Mainly German, Swiss, Scotch-Irish Families of Westmoreland Co., PA

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  • ID: I16720
  • Name: Johann Wilhelm (John William) WEBER (Weaver) To Amer. 1764
  • Surname: Weber
  • Given Name: Johann Wilhelm (John William)
  • Suffix: (Weaver) To Amer. 1764
  • Prefix: (Rev.)
  • Sex: M
  • Birth: 5 Mar 1735 in Feudingen,Wittgenstein,Westfalen,Germany
  • Christening: 25 Mar 1735 Evangelical Church,Feudingen (Kr. Wittgenstien)
  • Death: Jul 1816 in Hempfield Twp.,Westmoreland Co.,PA
  • Burial: Milliron Cem.,Hempfield Twp.
  • _UID: DAF8ED58D987A74C8C7F74A292CBEF350C38
  • Note:
    1. Biography of JACOB G. WEAVER, pp. 370-374, in Vol. 2 of "History of
    Westmoreland Co., PA" by Jordan, 1906. Has information on Rev. John William
    Weber (birth, ministery, two marriages, names & dates of children, etc.). Jacob G.
    Weaver was a great grandson, through the line of John William Weaver/Weber Jr.
    (1774 - 1828), who was born in Sussex Co., NJ and died in Cook Twp., Westmoreland
    Co., PA. [See notes under John Wm. Weaver, Jr.]

    2. Biography of Rev. John William Weber, p. 54-61 in Chap. IX, "The History of the
    Pittsburgh Synod of the Reformed Church in the United States..." by Rev. David B.
    Lady, D.D., 1920. Some portions of this bio. ---
    "The first settled Reformed minister in Western Pennsylvania was Rev. John
    William Weber. Mr. Weber was born in the province of Wittgenstein, Germany,
    March 5th, 1735. He was a school-teacher in his native land. He came to America
    in 1764. He was married, October 5th, 1767, in Falkner Swamp, Montgomery
    County, Pa., to Maria Agnes Born, a native of Baden-Baden, Germany. She died
    July 25, 1874. Afterwards Mr. Weber married Anna Maria Robinson. He had
    eighteen children.
    Coming to this country, he also engaged in school teaching for some years. There
    was a great dearth of ministers at that time; and in many places the school teacher
    gathered the people together on the Lord's day and read the bible, led in singing
    and prayer and read them a sermon ...In some places he even baptised the children.
    In a number of cases these pious school teachers...entered the ministry regularly,
    being licensed, first as catechist, then to preach, and finally licensed and ordained
    as regular ministers of the gospel."
    Continues with details of the process of Weber's training from 1771, "to allow him to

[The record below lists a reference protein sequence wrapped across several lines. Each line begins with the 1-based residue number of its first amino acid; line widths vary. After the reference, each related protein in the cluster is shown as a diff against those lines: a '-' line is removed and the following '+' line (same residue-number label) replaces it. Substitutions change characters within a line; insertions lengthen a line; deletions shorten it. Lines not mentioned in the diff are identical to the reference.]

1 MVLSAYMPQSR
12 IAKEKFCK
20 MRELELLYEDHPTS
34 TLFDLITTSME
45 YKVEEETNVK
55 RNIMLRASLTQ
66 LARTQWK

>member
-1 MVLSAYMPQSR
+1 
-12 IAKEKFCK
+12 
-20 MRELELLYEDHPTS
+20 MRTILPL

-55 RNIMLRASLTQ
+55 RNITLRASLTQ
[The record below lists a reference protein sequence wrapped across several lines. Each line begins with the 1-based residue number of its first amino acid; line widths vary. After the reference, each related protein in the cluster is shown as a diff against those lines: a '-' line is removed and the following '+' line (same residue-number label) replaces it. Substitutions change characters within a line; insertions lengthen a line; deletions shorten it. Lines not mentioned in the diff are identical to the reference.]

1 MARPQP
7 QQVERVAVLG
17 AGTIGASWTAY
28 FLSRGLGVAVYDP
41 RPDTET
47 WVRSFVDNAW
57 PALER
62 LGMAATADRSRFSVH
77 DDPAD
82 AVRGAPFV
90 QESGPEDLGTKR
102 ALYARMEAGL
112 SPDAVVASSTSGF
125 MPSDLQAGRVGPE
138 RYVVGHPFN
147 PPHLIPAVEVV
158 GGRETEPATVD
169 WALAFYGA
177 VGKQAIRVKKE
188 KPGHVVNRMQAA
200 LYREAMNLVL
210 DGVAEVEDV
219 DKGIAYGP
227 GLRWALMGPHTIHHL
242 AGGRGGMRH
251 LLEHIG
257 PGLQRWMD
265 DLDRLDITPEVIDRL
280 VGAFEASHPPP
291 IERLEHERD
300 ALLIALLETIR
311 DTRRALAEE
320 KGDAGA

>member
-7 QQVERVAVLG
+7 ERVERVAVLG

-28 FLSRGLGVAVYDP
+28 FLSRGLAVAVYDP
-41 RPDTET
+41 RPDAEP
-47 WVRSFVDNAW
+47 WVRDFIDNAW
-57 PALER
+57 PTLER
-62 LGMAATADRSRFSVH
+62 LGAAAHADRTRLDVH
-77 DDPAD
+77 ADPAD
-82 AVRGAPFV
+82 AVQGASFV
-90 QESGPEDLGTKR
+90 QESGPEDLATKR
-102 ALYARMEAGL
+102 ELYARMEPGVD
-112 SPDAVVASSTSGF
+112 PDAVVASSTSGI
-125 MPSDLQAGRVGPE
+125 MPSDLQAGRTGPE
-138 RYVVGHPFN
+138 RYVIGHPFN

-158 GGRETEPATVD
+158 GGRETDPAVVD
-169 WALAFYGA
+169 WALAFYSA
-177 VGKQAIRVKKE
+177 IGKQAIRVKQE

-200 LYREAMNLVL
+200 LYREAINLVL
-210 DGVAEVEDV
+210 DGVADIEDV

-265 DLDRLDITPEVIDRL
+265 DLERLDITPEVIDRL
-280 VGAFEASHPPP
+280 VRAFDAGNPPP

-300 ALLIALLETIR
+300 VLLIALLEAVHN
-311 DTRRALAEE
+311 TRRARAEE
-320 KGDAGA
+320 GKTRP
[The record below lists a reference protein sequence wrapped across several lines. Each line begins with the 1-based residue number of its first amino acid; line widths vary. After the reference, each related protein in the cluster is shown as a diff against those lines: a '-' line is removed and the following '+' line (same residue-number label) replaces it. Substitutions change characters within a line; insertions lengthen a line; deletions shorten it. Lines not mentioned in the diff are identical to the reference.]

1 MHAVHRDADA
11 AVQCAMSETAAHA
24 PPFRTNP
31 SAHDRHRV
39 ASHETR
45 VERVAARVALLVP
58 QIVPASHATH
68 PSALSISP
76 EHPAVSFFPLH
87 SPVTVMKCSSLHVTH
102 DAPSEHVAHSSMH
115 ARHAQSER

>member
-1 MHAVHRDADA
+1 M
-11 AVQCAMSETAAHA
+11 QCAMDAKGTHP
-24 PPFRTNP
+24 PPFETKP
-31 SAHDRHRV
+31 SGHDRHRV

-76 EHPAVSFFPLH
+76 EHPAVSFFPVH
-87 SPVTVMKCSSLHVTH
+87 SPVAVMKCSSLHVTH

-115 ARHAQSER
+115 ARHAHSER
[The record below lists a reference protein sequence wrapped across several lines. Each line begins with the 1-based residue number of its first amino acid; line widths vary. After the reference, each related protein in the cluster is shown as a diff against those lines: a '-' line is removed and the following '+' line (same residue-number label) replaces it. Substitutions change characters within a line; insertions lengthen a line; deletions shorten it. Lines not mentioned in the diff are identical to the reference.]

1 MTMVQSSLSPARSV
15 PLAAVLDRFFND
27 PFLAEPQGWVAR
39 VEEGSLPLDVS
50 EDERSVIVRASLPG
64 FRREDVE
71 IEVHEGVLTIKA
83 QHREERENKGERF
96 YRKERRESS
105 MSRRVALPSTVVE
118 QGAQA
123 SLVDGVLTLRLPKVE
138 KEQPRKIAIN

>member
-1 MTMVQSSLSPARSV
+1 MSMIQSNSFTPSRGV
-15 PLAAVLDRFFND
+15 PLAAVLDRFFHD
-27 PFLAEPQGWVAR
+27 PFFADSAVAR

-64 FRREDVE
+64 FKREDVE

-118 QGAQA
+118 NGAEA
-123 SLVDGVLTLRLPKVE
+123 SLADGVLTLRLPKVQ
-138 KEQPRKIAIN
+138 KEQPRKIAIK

preach and catechize in congregations where it is necessary"...and in 1772, "The
    brethren Wack, WEBER, Neveling, Wagner and Steiner, who were examined last year
    by the Coetus held in Reading, appeared and...petitioned Coetus for ordination...
    on account of the earnest petition of their congregations and their representation of
    their great need, that, although they had a minister in their midst, yet at baptism
    and other ministerial acts they were obligated to look elsewhere for an ordained
    minister...Resolved: the brethren named above...shall once more be examined...If
    the result shall be satisfactory to the examiners, the ordination shall take place."
    "In the Coetal letter sent to Holland in 1774, this passage occurs: You will no
    doubt remember that the candidates Neveling, Wack, Wagner, Steiner and WEBER
    after having passed the examination, were received into the holy ministry."
    "...Soon after his ordination, obtained with difficulty and delay, Rev. Weber
    located among some destitute congregations near the Wind Gap in Northampton
    County. In the minutes of 1776 he is reported as pastor in Plainfield, Greenwich,
    Hanolden, Hamilton and Mount Bethel...1782 he is reported as pastor of Plainfield
    and Hamilton...Mr. Shoepf, a German traveler in America, relates that in August
    1782, he went from Philadelphia to the Wyoming Valley and that he remained
    over night two miles north of Wind Gap, and passed several farms occupied by
    Germans and a small log church which had been built by Lutherans and German
    Reformed; and that a Rev. Weber had last served this congregation; but that he
    lost the affection of the people, because he preached too much about the war,
    that they withdrew their support from him and he was under the necessity to
    leave, and that he had gone to Pittsburgh.
    The Coetus met in Reading in May, the minutes of that year...
    "A congregation in Westmoreland County, near Pittsburgh, a new settlement
    where there was no German minister heretofore, very earnestly petitoned for
    an able minister...Since Mr. Weber showed an inclination for this congregation,
    the Reverend Coetus resolved to recommend him..."
    "In a letter to the present writer [Rev. David Lady], dated Nov. 24, 1876,
    Dr. Hacke wrote of the St. Paul's Congregation, near Pleasant Unity, in
    Westmoreland County: 'The first church in which the congregation worshipped
    was built upon the farm formerly owned by CASPER WEAVER, a relative of
    Rev. Weber; the largest number of Reformed members, principally from Northampton